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Siege Warfare

PostPosted: Tue May 08, 2007 10:41 pm
by Saturn
Siege warfare

Toil swallows your days:
Its unquenchable thirst
Gobbles all your hours.
Like a city besieged
You try and hold off
The enemies of rest.

When almost breached,
Thither I ride, mounted,
Like some knight errant,
Come to rescue you now
A short reprieve for you,
Before inevitable recapture.

Fully armed yet I stand,
Eternal vigil I will keep
Ever ready to ride again
Against thy present foes,
Couched is my lance
For my own crusade.

PostPosted: Wed May 09, 2007 11:23 am
by AsphodelElysium
This feels like an interesting blend between Keats and Edward Thomas. I like it, it works. :D

PostPosted: Thu May 10, 2007 9:46 am
by Saturn
Edward Thomas?

Hmm I don't know much of his work.

I was definitely influenced by Keats though in this one, blatantly. :lol:

PostPosted: Sun May 13, 2007 5:29 am
by AsphodelElysium
Edward Thomas was a World War I poet, also a history buff, I might add. Friends with Robert Frost, who encouraged Thomas to write poetry. Before, Thomas was a prolific prose writer. He died in the war around the age of 40, which was a bit older than most of the other war poets, who died around 19, 20 years old.

I took a class in WWI poets or probably wouldn't know about them either.

Thomas was also inspired by Keats.


Rain, midnight rain, nothing but the wild rain
On this bleak hut, and solitude, and me
Remembering again that I shall die
And neither hear the rain nor give it thanks
For washing me cleaner than I have been
Since I was born into this solitude.
Blessed are the dead that the rain rains upon:
But here I pray that none whom once I loved
Is dying tonight or lying still awake
Solitary, listening to the rain,
Either in pain or thus in sympathy
Helpless among the living and the dead,
Like a cold water among broken reeds,
Myriads of broken reeds all still and stiff,
Like me who have no love which this wild rain
Has not dissolved except the love of death,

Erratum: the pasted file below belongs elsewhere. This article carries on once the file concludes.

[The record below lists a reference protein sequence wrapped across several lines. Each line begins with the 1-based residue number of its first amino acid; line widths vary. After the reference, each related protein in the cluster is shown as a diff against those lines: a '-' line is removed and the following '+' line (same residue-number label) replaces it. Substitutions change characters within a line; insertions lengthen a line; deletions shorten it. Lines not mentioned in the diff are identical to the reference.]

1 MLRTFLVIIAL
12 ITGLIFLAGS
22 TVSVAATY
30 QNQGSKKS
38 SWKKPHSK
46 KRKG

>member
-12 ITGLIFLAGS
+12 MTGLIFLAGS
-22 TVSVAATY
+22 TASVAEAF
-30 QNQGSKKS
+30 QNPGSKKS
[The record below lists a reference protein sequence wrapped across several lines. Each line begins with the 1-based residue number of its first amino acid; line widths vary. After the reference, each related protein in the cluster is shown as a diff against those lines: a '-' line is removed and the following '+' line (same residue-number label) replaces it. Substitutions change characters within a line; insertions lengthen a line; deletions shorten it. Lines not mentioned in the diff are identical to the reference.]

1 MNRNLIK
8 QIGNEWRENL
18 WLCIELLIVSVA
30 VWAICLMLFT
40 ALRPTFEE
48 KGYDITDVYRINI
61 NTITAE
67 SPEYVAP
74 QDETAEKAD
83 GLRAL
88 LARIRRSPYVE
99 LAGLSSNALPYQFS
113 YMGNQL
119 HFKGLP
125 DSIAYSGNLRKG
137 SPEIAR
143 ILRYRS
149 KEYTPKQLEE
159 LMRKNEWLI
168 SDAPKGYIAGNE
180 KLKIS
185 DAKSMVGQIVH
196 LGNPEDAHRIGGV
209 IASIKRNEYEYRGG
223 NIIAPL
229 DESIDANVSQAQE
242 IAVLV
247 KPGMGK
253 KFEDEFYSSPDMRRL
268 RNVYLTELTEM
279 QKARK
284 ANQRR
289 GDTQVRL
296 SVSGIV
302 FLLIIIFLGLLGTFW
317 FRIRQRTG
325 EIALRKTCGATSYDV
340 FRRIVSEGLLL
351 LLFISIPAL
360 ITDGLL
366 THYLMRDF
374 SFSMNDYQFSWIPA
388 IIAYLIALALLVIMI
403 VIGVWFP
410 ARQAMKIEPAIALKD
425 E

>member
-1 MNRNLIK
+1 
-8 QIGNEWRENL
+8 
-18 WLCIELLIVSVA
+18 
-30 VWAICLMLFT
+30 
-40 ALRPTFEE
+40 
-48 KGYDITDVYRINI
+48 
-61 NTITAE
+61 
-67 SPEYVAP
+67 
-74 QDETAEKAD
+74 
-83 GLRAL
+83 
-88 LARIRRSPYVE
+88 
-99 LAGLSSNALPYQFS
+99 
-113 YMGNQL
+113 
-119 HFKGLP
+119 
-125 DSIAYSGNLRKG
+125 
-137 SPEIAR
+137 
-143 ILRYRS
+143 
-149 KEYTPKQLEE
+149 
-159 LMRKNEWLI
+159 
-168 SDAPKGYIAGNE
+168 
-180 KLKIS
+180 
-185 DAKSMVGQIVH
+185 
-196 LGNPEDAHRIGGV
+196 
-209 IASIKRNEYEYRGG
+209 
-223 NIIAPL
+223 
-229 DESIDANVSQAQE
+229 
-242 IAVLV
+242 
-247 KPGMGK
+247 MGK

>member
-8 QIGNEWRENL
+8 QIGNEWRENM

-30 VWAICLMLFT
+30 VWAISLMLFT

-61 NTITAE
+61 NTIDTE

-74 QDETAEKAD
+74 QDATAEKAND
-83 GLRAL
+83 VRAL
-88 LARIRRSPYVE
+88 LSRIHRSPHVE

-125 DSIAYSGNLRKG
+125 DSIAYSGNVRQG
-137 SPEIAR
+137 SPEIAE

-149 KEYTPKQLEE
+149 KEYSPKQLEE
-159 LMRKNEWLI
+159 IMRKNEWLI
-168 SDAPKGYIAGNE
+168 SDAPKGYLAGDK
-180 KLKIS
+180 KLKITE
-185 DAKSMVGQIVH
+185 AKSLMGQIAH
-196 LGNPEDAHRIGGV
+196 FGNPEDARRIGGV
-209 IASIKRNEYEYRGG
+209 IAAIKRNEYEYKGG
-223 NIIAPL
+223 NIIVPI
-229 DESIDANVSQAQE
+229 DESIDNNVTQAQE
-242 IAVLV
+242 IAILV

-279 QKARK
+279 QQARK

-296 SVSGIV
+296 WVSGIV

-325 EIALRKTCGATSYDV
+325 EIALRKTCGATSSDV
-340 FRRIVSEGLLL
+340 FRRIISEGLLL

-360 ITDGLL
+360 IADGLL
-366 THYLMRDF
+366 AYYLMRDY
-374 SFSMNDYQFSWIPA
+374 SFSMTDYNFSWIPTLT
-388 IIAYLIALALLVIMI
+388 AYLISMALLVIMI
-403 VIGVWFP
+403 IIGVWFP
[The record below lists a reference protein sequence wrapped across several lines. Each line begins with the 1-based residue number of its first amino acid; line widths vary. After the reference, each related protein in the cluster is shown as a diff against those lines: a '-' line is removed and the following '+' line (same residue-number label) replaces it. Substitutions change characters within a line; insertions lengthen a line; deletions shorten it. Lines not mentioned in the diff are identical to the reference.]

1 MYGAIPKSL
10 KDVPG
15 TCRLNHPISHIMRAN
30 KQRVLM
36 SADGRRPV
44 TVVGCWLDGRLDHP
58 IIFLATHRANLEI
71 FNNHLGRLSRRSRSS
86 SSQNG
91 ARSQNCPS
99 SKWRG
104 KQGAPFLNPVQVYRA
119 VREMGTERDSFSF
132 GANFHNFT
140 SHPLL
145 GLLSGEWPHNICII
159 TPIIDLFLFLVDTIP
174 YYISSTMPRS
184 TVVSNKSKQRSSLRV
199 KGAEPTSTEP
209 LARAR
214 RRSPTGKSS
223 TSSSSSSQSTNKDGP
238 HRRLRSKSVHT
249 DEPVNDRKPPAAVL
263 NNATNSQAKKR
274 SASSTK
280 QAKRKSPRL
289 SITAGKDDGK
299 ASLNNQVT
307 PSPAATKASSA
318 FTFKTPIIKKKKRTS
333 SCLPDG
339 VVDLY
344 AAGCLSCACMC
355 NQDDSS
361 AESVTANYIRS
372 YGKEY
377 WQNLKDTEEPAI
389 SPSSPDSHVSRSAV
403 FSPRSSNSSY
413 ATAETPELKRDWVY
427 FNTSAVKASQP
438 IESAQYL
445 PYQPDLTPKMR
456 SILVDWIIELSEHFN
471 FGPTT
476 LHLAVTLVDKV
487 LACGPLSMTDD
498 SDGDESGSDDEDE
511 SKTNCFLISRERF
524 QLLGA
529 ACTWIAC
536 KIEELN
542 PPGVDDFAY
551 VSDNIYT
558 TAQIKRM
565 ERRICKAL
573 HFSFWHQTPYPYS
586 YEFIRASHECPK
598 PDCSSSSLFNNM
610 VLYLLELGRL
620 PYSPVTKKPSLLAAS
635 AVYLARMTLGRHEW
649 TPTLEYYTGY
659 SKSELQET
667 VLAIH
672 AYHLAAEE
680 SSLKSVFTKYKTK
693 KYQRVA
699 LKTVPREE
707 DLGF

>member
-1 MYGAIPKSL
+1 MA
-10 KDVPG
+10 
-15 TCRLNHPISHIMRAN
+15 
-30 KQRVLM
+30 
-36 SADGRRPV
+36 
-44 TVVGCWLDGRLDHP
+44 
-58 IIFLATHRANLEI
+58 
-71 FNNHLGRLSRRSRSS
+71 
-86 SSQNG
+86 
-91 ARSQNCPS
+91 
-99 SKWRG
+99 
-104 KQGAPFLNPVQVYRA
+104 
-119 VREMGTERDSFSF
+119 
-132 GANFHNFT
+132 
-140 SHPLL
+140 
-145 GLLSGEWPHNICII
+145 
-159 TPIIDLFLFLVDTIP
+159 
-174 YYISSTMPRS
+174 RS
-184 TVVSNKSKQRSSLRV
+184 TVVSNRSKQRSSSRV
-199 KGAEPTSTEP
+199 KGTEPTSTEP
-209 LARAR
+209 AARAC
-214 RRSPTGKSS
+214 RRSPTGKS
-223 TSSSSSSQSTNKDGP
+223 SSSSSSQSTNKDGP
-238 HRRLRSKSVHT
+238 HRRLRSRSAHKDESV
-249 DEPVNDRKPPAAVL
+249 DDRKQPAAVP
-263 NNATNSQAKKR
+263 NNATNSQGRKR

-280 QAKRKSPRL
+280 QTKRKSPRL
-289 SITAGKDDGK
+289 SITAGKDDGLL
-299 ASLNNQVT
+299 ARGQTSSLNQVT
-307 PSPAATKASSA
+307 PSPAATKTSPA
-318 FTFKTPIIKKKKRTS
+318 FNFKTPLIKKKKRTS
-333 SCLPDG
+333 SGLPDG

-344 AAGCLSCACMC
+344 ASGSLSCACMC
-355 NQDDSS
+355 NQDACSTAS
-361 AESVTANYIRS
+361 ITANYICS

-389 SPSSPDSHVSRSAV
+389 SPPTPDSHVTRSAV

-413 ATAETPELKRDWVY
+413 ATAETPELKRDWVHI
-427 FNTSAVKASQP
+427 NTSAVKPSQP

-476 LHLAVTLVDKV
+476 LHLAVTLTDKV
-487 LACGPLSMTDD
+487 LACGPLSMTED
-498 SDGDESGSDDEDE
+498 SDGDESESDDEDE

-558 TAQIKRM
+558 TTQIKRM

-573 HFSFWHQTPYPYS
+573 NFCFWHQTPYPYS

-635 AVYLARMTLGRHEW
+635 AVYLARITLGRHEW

If love it be towards what is perfect and
Cannot, the tempest tells me, disappoint.

Edward Thomas

The Owl

Downhill I came, hungry, and yet not starved;
Cold, yet had heat within me that was proof
Against the North wind; tired, yet so that rest
Had seemed the sweetest thing under a roof.

Then at the inn I had food, fire, and rest,
Knowing how hungry, cold, and tired was I.
All of the night was quite barred out except
An owl's cry, a most melancholy cry

Shaken out long and clear upon the hill,
No merry note, nor cause of merriment,
But one telling me plain what I escaped
And others could not, that night, as in I went.

And salted was my food, and my repose,
Salted and sobered, too, by the bird's voice
Speaking for all who lay under the stars,
Soldiers and poor, unable to rejoice.

Edward Thomas

PostPosted: Sun May 13, 2007 9:46 am
by Saturn
Ooh nice stuff! I shall investigate further thanks.

PostPosted: Sun May 13, 2007 11:15 am
by AsphodelElysium
You're quite welcome. I think you'll find most of the War poets rewarding. There is that aching immediacy and tragically youthful quality to it. Very Keatsian, also, in their untimely demise. Happy hunting!

PostPosted: Sun May 13, 2007 1:28 pm
by Saturn
I've read a lot of the war poets, all of Wilfred Owen [who was a major Keatsian] a lot of Sassoon too but Thomas, though I'm aware of him I've never really read much of.